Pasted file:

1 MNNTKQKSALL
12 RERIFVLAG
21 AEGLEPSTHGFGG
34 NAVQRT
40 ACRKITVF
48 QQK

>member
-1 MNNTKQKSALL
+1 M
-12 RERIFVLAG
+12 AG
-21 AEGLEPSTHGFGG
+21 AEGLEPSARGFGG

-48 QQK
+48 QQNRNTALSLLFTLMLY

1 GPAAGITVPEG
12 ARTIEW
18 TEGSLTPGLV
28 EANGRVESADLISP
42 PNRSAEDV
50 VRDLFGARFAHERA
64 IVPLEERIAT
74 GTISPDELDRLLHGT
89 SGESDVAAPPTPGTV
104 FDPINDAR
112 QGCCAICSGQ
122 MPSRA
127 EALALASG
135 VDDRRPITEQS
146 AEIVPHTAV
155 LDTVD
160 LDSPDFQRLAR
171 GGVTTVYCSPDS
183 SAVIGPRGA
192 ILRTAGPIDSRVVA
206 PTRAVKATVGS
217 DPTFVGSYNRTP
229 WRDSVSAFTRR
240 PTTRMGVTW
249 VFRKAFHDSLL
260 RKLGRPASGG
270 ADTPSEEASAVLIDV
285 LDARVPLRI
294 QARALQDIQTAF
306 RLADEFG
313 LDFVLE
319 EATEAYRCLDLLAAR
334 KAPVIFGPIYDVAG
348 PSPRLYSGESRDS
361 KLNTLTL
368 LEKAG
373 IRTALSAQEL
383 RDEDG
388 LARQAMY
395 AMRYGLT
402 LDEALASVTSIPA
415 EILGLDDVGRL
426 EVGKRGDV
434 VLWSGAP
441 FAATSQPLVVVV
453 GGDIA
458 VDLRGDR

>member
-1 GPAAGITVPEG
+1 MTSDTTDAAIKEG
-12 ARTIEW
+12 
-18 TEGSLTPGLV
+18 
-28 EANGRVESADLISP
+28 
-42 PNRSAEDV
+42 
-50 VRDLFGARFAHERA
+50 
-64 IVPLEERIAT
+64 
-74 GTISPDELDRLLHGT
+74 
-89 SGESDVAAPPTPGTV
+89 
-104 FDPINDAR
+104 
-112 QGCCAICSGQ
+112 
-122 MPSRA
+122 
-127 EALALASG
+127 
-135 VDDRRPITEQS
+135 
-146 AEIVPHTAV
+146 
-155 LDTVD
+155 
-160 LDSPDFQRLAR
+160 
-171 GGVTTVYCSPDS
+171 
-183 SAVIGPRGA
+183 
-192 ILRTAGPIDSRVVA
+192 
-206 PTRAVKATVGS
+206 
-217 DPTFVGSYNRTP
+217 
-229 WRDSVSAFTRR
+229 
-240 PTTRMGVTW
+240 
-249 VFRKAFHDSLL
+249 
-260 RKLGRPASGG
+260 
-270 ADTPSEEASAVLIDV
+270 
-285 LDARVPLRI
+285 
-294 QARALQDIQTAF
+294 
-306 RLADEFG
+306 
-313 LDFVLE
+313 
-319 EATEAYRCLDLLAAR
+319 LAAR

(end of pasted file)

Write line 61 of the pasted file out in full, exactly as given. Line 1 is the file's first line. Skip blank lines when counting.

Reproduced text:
453 GGDIA